This teaches us about God’s priorities. His first concern is not impressive numbers and statistics. Each and every sinner is precious to Him. He does not want anyone to perish, but everyone to come to repentance. He loved the crowds of Samaria, but He also loved the Ethiopian eunuch, the woman at the well, and the robber on the cross. So when Philip found himself on that desolate stretch of road, contrary to all appearances, he was still in the right place at the right time.
Today, church growth groups say that the way to carry on mission work is to study the demographics of an area, look at the potential for population increase, and then target a specific segment of people, for example, young middle class families. That may well be a way to quickly build up numbers, but it is not God’s way. Instead, like Philip, we are to follow the Spirit’s direction wherever He may lead. He doesn’t contact us directly through an angel, but He does guide the course of our entire life. David says, “Your eyes saw my unformed body. All the days ordained for me were written in your book before one of them came to be” (Psalm 139:16 NIV).
We don’t know for sure where we will be tomorrow or ten years from now. We don’t know what situation we will be in, but the Lord knows. It may be completely different than what we might expect, but wherever we are or whatever the situation, we can be sure that with the Spirit’s direction, we are in the right place at the right time to spread His Word.
Parents are in the right place to teach the Word to their children. Children can reach their friends and classmates. e have opportunities to speak to relatives and co-workers. A confirmation class may be in the right place to speak of their faith as they canvass a neighborhood around the church. Even the seemingly most unlikely places and times can be the right time and place for the Spirit. Look at Philip on the desert road. Look at Joseph when he was in prison and how he spoke to Pharaoh’s cup bearer and baker.
I once ministered to an elderly Christian who was discouraged. He had been very active in the congregation’s outreach efforts, as well as on a personal level. Then he became seriously ill, was homebound, and eventually had to be hospitalized. He felt that he might as well be dead because in his view there was nothing he could do to serve the Lord any longer. I assured him that the Lord would certainly give him opportunities even in the hospital. A day or two later I visited him again, and he could hardly wait to tell me how he had been able to have several conversations with nurses and others about the Savior. He didn’t think so at first, but by the Spirit’s direction, he was in the right place at the right time.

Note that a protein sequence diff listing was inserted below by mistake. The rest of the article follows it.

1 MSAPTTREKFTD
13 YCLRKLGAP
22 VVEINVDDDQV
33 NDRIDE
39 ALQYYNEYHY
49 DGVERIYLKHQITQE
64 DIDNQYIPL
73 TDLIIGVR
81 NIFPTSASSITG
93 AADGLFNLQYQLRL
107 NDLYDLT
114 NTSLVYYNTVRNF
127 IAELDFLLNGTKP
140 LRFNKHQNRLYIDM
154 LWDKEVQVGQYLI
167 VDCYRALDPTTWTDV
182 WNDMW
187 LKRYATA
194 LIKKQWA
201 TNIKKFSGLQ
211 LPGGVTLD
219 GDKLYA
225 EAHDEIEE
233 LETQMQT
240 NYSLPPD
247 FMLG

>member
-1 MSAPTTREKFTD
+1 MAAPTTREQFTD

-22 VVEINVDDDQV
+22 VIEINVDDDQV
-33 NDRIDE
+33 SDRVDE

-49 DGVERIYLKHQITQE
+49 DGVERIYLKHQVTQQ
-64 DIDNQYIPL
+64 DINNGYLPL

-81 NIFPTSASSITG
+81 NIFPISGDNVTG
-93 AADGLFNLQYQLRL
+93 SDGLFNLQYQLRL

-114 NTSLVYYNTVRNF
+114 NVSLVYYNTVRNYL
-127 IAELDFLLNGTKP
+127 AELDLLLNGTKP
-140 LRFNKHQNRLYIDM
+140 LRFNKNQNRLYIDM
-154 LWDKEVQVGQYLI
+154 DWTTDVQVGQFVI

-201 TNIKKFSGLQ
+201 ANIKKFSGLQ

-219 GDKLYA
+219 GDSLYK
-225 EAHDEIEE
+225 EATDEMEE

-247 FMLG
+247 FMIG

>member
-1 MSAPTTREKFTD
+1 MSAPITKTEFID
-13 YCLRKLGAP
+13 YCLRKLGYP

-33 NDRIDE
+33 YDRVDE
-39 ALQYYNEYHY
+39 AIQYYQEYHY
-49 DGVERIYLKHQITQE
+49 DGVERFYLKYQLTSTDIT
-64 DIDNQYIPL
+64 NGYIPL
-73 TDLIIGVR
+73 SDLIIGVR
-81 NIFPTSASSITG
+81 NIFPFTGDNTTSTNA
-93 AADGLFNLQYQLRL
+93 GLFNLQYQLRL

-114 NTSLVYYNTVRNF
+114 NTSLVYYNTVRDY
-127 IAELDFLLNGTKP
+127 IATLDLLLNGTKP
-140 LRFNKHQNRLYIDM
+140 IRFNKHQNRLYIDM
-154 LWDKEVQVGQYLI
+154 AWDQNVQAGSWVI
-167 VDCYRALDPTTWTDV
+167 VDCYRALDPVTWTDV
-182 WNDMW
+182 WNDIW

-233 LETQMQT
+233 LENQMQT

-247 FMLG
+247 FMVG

Do you know someone who needs to hear the Word? Have you been intending to do it for some time, but just haven’t gotten around to it? Why not do it this week? Have you looked at the people you know and meet with that goal in mind? Don’t write off anyone as a lost cause. The Lord doesn’t!
But when the Lord gives us the opportunities, what should we say? Notice that in Philip’s case, before he said too much, he listened. He listened as the eunuch expressed confusion over what God was saying in Isaiah about someone being led to slaughter as a lamb. The man wanted to know whether the prophet was referring to himself or someone else and what that meant then for the eunuch’s life. The eunuch had worshiped God in Jerusalem. Yet, he must have felt somewhat disconnected from God because, according to the Jewish religion, he was a second class citizen and wasn’t allowed to enter the temple. He had to remain in an outer courtyard.
How did Philip respond? He didn’t sidestep the man’s question or give his own opinions and philosophy on life. He didn’t even quote the respected rabbis of the time. He preached Jesus to him. Literally, the Greek says, “He preached the good news of Jesus.” He explained that the Lamb is the holy Son of God and that He was led to death on the cross as the substitutionary sacrifice for all mankind. By His death He paid the penalty for all sin and reconciled the world to God. Philip assured this foreigner that whoever believes and is baptized shall be saved. He urged him to trust in Jesus as his Savior too, and he spoke about God’s seal of salvation in baptism. It was the same message Jesus Himself preached. While the Pharisees loaded people down with rules and obligations and dire threats of punishment if they would disobey, the Lord simply said, “Repent and follow me. I am the Lamb of God who takes away the sin of the world.”